A second important point made by Prof. Nicholas in his book is that when explaining price, from the outset we need to bring money into the picture. This is, to explain prices as money- prices. When products calculate the values of their commodities, they do so in terms of money thereby setting money prices. Buyers of goods in markets make payment in accordance with these money- prices. According to economic orthodoxy, the prices that matters are relative prices. That is, the price of one product in terms of another and not in terms of money. In fact, although this may not be so apparent when reading standard economics text books, money has no role to play in the basic explanation of prices. It only makes its appearance when macro-economic phenomena, in particular the aggregate level of prices are considered.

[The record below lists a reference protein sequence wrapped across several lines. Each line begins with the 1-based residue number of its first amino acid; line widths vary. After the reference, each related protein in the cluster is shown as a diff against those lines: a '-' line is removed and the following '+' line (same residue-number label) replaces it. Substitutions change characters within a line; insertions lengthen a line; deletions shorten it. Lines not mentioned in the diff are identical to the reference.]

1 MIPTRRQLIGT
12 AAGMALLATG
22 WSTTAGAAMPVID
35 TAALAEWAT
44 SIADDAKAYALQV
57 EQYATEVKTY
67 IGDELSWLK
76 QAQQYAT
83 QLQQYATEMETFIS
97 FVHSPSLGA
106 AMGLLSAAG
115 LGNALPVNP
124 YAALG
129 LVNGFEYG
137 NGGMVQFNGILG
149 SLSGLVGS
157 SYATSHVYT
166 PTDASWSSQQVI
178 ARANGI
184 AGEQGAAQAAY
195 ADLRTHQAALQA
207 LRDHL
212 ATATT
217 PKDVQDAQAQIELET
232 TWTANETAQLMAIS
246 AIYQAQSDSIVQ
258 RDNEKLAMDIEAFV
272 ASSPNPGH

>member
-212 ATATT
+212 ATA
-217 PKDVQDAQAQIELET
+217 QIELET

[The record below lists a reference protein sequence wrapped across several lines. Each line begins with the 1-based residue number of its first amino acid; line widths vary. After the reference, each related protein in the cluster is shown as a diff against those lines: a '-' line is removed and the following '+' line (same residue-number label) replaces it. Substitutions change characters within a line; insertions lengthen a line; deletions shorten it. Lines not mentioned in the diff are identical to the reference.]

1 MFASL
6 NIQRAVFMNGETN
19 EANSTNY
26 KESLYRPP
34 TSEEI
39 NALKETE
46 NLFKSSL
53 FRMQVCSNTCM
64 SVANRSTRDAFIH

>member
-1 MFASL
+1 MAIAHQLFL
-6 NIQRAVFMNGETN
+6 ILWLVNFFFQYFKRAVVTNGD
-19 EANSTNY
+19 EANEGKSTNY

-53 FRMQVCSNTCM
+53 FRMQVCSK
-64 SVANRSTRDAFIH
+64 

The third major argument prof. Nicholas advances is that the basis for explanation of cost of production of the commodity as its money cost of production, needs to be seen as the labour time spent in production. This is what Marx referred to as the value of commodity. Labour time spent in production amounts to money costs, when money represents labour time by itself. This happens when money is used by producers, to depict the value of the product. The importance of explaining prices is perhaps best been by producers, to depict the value of the product. The importance of explaining prices is perhaps best seen by the present downward pressure on global prices, resulting from the massive technological change across the globe. Despite unprecedented levels of printing of currency by Central Bank of major countries, world inflation rate has continued to fall down. This underlines the importance of labour productivity in explaining price, and the incorrect explanation of money and price by economists. It may also be the clearest practical support for Marx’s price theory as seen by Prf. Nicholas